The most recent arrivals from the 1890s constituted the fourth group, the least adapted to American culture and distinguishable from their predecessors by differences in both Germany and the United States at the time of their migration. They had left behind a much more industrialized Germany than earlier emigrants had and arrived in Chicago at a time when skilled work was harder to find in the city's increasingly mechanizing industries.

If generational distinctions help us to understand the diversity of experiences among German immigrants, a focus on class provides insight into the diversity of ethnic identity. By 1900 this community had developed a small elite and a small middle class. Two-thirds, however, were living in working-class households, which meant that the transformation of work processes around the turn of the century affected a large proportion of the community. As late as 1880 Germans had such a large presence among shoemakers, bakers, butchers, cigar makers, furniture and wagon makers, coopers, and upholsterers that these more traditional crafts were considered “typically German.” They also found employment as unskilled laborers in the textile and tobacco industries. By 1900, these sectors of the economy had become less important to German workers. In some cases new immigrants from Eastern and Southern Europe had moved into their jobs; in others, the factories had moved away from Chicago. But for many the major change was the shift from skilled to semiskilled work, as the skilled baker preparing bread and making cakes in the 1880s had given way to the machine tender in a bread or cracker factory 20 years later.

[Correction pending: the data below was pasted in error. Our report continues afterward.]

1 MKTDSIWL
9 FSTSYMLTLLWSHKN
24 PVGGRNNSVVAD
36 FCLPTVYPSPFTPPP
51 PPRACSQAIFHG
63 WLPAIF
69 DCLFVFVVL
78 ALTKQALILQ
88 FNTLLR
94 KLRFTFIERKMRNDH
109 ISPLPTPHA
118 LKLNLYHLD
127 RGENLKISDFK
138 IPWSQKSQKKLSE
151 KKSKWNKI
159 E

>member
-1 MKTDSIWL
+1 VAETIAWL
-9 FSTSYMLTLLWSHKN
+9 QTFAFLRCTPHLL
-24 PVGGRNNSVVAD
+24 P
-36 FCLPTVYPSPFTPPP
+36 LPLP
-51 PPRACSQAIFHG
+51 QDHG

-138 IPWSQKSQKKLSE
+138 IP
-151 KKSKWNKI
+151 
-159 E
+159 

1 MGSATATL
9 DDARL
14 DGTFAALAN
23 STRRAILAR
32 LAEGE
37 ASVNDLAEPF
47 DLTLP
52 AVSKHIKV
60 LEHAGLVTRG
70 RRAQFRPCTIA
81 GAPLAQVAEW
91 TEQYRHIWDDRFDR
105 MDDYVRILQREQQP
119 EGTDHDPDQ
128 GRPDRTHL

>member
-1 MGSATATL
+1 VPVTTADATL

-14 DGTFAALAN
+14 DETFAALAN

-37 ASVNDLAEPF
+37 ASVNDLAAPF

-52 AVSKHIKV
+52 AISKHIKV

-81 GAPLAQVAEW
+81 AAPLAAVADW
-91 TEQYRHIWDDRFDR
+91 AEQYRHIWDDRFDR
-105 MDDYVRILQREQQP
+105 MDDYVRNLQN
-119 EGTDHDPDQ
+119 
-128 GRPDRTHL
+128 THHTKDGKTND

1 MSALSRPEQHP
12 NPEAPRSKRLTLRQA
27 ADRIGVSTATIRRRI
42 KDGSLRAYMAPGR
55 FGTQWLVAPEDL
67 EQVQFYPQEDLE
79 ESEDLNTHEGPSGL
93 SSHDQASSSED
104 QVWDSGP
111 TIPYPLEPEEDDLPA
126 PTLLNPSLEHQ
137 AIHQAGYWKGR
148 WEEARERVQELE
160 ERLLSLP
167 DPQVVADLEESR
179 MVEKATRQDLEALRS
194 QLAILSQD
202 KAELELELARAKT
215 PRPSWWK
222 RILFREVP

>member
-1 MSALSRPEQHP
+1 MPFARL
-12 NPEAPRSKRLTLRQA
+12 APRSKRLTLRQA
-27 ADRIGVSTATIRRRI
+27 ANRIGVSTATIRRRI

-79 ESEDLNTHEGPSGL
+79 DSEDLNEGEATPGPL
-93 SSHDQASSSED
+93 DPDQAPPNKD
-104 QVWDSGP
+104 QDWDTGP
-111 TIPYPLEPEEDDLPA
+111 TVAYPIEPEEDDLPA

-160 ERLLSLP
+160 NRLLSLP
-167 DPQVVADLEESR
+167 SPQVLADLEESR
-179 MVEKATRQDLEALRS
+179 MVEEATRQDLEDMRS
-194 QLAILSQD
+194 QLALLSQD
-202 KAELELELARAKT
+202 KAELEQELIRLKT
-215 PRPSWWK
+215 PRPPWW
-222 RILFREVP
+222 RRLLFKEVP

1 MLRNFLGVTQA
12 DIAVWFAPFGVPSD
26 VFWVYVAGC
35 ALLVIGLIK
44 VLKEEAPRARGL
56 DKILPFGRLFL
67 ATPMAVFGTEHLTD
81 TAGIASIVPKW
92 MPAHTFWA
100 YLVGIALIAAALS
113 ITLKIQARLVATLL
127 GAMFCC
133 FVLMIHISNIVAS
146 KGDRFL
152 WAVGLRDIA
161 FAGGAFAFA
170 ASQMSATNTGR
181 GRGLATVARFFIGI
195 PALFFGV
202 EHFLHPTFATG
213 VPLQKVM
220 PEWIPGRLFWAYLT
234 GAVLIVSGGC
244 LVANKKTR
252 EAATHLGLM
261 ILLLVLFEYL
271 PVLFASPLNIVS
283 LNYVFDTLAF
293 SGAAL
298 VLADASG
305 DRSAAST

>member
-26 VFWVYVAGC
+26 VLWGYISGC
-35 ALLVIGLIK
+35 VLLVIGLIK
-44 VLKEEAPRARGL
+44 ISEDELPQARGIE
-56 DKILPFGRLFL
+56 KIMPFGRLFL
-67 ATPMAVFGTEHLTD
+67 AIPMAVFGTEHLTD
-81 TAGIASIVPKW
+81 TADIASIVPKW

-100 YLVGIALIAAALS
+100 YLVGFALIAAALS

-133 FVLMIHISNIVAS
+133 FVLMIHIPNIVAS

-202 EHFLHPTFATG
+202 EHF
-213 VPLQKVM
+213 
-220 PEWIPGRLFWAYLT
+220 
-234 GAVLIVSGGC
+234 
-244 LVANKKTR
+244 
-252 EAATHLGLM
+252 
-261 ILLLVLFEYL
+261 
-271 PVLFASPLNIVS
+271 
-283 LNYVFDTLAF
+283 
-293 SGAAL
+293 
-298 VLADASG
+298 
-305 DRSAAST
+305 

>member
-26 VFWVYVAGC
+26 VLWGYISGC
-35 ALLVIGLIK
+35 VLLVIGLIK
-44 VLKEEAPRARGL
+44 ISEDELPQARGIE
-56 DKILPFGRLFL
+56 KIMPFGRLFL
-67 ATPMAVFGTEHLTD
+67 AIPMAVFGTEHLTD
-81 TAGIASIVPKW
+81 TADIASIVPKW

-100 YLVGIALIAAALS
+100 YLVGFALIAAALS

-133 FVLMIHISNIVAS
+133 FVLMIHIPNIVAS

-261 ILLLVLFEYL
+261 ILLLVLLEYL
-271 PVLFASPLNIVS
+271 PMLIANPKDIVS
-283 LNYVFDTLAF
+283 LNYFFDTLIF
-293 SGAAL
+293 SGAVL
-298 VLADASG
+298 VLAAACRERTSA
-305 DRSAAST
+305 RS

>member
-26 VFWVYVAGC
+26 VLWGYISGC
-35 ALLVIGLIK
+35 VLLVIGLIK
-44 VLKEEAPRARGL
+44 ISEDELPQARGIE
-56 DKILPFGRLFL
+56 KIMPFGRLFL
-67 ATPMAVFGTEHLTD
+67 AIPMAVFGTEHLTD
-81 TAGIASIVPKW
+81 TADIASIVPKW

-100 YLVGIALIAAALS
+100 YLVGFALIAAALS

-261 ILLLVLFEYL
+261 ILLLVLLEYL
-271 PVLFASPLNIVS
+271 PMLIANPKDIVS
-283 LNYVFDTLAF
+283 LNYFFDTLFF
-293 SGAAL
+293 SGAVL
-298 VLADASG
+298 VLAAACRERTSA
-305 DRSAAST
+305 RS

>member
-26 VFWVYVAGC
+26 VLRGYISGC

This class structure was mirrored in the community's institutional life. In 1849 the first German lodge was founded, followed four years later by the German Aid Society, later to be among the most prestigious organizations in the community. In 1865 the small German elite began to meet in the Germania Club, and the “Schwaben Verein,” founded in 1878, still celebrated its “Cannstatter Volksfest” (country fair) in the 1970s. Choirs and gymnastic groups (Gesangs und Turnvereine), regional associations (Landsmannschaften), theater clubs, and charity organizations offered rich and varied programs for middle-class entertainment and leisure.